Monday, April 29, 2002

Company knew of problems with Zonolite insulation

Enquirer staff and news services

        COLUMBUS, Ohio — The producer of a widely used brand of attic insulation knew for more than three decades that it contained asbestos fibers that could sicken and kill people, a newspaper reported Sunday.

        The fibers contaminated ore that was used in Zonolite insulation, which was poured into at least 1 million homes across America from the 1930s to the early 1980s, The Columbus Dispatch said.

        The shiny, pinkish-tan ore known as vermiculite came from a mine in Libby, Mont., a town of 2,600 people where at least 200 miners, family members and residents died of exposure to the fibers.

        The mine is owned by W.R. Grace & Co., of Woburn, Mass. The company and government health and safety agencies knew about the asbestos contamination when Grace bought the Libby mine in 1963, the newspaper said, citing court records and other documents it obtained.

        It said that in 1956, Montana inspectors concluded that asbestos dust at the mine “is of considerable toxicity.” They marked their report “confidential” and limited distribution to mine officials.

        Vermiculite also is found in lawn and garden products, fireproof sprays for steel construction beams, cement mixtures and animal feed.

        Records show that Grace shipped the asbestos-contaminated ore to more than 250 processing plants across the nation, including 18 in Ohio, the newspaper reported.

        The Scotts Co., the nation's largest maker of lawn and garden products, was the largest non-Grace recipient of ore from the Libby mine, according to U.S. Environmental Protection Agency officials who have reviewed a database of Grace sales records and shipping invoices.

        Scotts, based in nearby Marysville, used the ore in lawn fertilizers, herbicides and potting soil.

        The Dispatch reported last June that asbestos-contaminated vermiculite contributed to the deaths of at least five workers at the Scotts plant. Tests conducted by the Occupational Safety and Health Administration in the late 1970s found that one in four workers at the plant had lung abnormalities.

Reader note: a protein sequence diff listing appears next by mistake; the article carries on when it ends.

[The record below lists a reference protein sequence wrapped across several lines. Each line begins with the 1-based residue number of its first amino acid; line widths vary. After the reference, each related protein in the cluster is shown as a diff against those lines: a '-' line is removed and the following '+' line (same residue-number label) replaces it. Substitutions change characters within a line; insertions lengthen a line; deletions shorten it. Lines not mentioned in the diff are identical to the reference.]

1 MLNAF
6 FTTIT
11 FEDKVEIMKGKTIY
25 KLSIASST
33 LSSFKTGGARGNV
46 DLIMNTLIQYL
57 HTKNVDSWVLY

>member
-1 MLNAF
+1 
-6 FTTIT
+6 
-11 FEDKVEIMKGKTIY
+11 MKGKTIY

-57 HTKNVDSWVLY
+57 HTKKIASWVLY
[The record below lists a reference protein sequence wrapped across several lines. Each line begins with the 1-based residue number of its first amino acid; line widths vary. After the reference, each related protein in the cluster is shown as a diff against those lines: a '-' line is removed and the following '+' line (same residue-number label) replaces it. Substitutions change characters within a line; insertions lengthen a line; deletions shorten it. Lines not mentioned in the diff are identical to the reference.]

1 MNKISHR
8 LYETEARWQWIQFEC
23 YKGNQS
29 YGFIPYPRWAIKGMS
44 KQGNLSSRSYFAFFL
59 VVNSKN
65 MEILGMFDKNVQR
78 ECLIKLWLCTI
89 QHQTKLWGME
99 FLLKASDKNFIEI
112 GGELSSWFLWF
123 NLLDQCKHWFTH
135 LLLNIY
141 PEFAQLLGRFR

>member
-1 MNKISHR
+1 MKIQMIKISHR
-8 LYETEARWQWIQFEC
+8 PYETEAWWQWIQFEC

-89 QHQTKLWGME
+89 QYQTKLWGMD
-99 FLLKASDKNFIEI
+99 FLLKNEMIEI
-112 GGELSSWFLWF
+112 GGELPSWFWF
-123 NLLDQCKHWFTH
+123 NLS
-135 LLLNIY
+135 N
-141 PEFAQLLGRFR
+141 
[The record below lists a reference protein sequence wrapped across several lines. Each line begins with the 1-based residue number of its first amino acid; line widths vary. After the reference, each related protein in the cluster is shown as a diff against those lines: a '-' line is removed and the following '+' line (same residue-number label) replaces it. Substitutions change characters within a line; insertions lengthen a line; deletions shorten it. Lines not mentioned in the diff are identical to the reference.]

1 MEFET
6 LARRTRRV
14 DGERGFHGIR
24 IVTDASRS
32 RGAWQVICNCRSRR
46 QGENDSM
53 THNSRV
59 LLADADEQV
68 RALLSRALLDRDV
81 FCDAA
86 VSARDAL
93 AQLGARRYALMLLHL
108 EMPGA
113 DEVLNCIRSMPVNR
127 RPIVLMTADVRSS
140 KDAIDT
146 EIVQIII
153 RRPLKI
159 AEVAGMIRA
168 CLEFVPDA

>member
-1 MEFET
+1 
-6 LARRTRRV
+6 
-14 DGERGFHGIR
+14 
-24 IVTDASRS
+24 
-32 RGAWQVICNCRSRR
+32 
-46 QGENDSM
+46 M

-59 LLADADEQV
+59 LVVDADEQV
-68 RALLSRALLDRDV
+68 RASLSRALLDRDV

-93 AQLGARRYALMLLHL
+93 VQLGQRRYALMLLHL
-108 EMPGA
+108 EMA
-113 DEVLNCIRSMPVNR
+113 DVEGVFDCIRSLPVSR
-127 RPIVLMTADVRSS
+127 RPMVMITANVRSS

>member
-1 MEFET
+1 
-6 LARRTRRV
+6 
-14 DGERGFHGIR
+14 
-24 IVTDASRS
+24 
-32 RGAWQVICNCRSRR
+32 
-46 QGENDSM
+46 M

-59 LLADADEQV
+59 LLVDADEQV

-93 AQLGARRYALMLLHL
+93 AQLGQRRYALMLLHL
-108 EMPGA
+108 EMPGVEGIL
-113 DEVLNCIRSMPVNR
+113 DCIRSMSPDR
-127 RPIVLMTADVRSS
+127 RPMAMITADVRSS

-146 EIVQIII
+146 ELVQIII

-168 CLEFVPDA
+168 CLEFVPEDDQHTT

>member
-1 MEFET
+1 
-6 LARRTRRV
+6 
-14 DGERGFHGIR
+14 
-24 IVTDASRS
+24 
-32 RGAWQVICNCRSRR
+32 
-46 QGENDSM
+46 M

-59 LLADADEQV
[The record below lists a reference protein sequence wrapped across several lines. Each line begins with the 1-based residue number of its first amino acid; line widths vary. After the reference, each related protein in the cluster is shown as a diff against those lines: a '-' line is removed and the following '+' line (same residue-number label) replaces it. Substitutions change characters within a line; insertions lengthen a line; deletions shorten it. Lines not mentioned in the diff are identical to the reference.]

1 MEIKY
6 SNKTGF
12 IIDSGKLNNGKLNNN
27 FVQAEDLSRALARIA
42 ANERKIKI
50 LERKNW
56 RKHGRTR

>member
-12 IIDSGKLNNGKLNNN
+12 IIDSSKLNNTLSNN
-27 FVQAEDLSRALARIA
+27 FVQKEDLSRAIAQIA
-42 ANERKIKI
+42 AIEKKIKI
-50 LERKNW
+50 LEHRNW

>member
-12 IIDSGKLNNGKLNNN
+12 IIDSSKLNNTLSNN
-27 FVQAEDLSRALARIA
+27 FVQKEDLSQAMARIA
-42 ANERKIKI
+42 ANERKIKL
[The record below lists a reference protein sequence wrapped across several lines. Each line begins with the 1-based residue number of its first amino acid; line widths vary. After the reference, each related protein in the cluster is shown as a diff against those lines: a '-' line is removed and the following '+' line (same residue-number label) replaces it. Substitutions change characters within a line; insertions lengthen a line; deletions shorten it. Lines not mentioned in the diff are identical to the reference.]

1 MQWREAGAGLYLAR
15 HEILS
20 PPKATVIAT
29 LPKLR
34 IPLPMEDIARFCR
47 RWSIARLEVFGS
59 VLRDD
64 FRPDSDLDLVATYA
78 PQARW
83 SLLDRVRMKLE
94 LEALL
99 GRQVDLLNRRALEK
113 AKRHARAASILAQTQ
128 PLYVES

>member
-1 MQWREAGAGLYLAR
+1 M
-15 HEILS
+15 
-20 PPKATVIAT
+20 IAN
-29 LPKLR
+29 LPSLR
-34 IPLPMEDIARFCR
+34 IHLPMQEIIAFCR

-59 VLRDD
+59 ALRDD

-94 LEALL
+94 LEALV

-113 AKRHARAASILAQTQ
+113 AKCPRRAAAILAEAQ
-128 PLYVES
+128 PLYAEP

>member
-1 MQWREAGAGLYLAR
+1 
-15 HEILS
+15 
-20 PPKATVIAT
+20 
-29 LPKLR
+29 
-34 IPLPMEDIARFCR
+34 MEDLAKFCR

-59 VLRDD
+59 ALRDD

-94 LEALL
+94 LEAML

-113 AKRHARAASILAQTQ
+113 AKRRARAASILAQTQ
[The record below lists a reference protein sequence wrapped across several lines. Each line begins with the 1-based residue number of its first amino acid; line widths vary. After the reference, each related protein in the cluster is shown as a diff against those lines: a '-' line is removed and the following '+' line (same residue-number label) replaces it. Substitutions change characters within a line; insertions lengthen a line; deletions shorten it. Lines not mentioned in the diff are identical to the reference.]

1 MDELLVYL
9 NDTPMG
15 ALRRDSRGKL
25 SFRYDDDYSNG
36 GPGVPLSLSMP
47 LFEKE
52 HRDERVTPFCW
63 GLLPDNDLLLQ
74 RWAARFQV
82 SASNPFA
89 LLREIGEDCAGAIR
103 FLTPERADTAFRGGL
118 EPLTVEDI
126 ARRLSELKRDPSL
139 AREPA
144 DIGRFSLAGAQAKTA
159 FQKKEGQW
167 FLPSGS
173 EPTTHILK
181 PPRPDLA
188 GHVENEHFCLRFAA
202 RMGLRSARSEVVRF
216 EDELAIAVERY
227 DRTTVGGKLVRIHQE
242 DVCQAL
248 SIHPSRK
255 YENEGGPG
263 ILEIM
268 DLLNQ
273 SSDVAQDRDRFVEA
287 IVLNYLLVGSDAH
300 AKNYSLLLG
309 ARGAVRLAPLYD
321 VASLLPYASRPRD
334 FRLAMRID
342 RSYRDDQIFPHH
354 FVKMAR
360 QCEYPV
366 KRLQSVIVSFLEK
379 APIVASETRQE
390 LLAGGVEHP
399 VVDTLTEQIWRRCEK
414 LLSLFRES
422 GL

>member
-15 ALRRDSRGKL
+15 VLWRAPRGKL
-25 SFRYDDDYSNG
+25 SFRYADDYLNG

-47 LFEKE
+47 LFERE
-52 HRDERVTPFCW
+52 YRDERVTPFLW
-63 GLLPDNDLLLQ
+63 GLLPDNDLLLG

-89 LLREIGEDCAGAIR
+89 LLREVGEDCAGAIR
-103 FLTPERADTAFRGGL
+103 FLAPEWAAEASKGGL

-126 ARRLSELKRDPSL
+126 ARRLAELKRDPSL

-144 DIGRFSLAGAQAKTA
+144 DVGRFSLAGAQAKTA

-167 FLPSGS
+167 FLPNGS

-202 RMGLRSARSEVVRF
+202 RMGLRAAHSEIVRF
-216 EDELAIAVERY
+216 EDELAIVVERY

Scotts officials have said they were told by a Grace engineer that the vermiculite was contaminated with asbestos in 1971, nine years before the company said it stopped buying ore from the Libby mine.

        Medical exams conducted by Grace during the 1960s showed that many Libby miners had lung abnormalities consistent with asbestosis, an incurable lung disease caused by exposure to asbestos.

        Maryland Casualty, the company's insurer, advised Grace to keep the test results secret, but also said that failure to respond to concerns of state and federal regulators could be costly.

        “It has even occurred to me that (Grace's) inability to curb the problem ... might be alleged at least to have constituted willful and wanton conduct,” said a Nov. 25, 1967, memo from the insurer to Grace executives.

        Throughout the 1970s, according to internal company memos and letters in court records, Grace executives debated whether consumers should be warned about the asbestos contamination in vermiculite products and decided that affixing warning labels on products would lead to sales losses.

        Medical studies documenting the health hazards posed by airborne asbestos fibers led the National Institute for Occupational Safety and Health to conclude in 1976 that exposure to the material is unsafe at any level.

        Faced with thousands of lawsuits claiming death or disease caused by exposure to asbestos-contaminated vermiculite, Grace closed the Libby mine in 1990.

        The company declared bankruptcy last April as a class-action lawsuit was being put together on behalf of Americans exposed to Zonolite attic insulation.


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